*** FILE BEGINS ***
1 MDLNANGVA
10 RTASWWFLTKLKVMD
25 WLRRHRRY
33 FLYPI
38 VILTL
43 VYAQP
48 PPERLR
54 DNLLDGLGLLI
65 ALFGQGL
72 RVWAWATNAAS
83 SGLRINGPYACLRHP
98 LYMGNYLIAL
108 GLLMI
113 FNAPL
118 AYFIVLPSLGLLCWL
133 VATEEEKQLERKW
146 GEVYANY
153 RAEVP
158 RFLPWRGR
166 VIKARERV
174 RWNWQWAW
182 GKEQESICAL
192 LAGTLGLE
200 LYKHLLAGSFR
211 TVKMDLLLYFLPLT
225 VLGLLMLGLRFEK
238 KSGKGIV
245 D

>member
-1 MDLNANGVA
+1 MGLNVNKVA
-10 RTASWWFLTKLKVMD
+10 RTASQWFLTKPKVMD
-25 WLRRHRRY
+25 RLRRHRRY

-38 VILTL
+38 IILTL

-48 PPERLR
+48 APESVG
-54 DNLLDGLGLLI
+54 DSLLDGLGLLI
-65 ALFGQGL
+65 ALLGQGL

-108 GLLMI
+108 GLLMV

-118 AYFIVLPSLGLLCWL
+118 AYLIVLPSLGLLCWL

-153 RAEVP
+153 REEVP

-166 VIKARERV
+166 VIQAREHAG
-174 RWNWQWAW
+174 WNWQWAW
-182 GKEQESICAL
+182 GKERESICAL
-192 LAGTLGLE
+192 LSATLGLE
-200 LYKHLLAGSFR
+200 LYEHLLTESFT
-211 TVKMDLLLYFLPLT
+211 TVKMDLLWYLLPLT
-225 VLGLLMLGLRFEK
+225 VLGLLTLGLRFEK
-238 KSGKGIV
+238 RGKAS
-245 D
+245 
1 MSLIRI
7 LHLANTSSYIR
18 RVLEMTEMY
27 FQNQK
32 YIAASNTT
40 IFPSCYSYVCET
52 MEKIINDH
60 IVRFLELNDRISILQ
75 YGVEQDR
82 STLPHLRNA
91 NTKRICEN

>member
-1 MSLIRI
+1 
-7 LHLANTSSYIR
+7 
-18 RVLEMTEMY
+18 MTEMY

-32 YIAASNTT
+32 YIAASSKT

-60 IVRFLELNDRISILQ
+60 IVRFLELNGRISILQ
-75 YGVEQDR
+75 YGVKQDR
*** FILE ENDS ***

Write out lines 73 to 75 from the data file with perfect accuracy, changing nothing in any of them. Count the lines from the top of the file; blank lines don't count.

40 IFPSCYSYVCET
52 MEKIINDH
60 IVRFLELNDRISILQ